Covid-19 and human rights

Covid 19 and human rights - Covid-19 and human rights

Covid-19 showed us how fragile we are.

We have built a world, thinking we can do everything we want, even flying to the moon; we have advanced in conquering territories, imposing the strong over the weak ones, valuing power and money over anything else.

Yet coronavirus showed us, we were going in the wrong direction.

We have not created happy nor fair societies as they are not based on human values, rather on economic growth and GDP.

We are humans but humanity has been pertaining to the few; and the many have continued to suffer from inequalities and abuses.

We have been fighting for those human rights that should have been granted naturally; human rights have been flagged as “advocating”, “mobilising” and “demonstrating”, aside the normal track.

Belonging to the upstream and not mainstream.

We have divided instead of uniting: social injustices and political injustices, privileges, divisions.

For centuries we have created boxes, racial and gender discriminations; women were considered impulsive, emotional, hysterical, and deceptive; and after two thousand years of “civilization,” if not legally, still a cultural and mindset discrimination persists.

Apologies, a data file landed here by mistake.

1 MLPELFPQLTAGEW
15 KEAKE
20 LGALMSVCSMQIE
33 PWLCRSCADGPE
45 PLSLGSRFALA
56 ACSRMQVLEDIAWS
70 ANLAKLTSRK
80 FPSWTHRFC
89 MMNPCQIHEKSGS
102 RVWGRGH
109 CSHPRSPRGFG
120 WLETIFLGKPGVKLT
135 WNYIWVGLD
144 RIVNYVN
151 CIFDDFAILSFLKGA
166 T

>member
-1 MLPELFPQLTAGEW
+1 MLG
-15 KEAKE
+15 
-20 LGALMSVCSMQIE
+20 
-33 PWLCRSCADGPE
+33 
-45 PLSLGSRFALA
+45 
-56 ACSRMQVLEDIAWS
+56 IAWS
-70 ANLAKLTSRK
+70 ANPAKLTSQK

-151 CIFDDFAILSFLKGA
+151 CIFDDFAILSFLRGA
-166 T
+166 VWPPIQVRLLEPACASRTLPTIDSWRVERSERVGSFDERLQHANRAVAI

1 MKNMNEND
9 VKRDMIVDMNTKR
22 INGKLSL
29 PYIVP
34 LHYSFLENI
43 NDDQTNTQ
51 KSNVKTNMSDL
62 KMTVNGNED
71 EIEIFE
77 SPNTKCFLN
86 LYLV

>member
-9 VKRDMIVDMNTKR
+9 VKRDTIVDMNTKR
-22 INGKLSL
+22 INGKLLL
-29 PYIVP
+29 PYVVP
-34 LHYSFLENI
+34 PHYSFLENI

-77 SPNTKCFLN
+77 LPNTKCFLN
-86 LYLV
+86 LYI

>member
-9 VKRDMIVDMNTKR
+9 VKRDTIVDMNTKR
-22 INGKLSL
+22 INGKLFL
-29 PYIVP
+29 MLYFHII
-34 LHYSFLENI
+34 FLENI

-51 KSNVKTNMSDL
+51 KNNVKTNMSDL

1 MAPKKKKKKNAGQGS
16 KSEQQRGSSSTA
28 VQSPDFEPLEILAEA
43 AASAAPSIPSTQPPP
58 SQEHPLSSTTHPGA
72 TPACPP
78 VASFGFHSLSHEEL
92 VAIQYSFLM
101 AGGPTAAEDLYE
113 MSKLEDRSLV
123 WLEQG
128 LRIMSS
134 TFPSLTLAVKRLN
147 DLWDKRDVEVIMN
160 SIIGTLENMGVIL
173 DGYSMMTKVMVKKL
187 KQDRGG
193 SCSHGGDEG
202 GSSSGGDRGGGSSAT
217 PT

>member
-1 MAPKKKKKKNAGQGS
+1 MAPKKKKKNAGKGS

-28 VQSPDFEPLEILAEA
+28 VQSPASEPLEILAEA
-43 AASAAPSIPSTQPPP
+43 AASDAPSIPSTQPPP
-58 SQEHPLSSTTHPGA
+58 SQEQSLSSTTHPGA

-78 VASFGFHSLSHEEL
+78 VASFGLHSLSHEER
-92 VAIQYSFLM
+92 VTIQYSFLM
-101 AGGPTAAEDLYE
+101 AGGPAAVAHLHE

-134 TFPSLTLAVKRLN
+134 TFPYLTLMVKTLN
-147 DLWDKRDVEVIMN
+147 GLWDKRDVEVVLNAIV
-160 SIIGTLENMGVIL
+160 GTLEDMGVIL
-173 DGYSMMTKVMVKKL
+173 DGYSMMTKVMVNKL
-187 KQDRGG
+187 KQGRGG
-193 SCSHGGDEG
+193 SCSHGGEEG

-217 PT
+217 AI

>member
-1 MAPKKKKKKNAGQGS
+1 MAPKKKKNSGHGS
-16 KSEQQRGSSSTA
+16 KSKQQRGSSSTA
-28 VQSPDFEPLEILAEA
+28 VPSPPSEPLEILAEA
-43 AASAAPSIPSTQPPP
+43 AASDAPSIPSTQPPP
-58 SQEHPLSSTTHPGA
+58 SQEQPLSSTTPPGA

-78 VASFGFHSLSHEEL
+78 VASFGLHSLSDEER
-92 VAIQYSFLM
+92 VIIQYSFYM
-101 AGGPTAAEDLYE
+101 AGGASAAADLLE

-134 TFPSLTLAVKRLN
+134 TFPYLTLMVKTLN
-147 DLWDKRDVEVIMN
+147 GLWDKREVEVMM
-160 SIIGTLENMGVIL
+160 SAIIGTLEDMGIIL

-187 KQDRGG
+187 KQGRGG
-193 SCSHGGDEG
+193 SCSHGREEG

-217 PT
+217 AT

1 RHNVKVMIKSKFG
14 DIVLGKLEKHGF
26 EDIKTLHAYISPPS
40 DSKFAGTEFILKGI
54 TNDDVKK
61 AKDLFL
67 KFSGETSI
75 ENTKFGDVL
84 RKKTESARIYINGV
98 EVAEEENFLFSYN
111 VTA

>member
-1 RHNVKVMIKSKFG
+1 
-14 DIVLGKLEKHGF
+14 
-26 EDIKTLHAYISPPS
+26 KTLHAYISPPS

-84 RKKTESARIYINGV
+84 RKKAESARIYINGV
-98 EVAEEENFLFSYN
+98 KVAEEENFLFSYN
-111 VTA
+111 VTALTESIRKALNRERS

What is the thought behind the fact that a woman cannot be elected president of the United States?  How is it possible that the most Fortune 1000 companies still lack a woman on their board of directors?

Covid-19 showed us we are all connected.

Should not we start to use this connection for the better rather than for the worse?  

As we claim we want to go back to normal, normal should be human rights to be acknowledged as the norm in praxis. 

For 2,000 years of recorded history, women have generally been confined to the role of breeders and not leaders. In spite of technological and economic advances, the multi-millennial image as background breeders does not vanish from the collective psyches.

And it continues to limit the creative potential of a new direction.

As we desperately need a new direction.

A recent article has highlighted that, apparently, across the globe, all the six countries that have had a commendable response to Covid-19 had one thing in common – female leadership. 

As doctors and health professionals are saving our lives from the virus, it is time to reflect that what has been for long undermined and neglected has to be put back on track.

Valuing and not discriminating. Empowering: as we all have different qualities that we can develop not necessarily according to the normal education standards; creating new windows and new paths.

Acknowledging and not denying.

Human and not only humanity.

Stefania Romano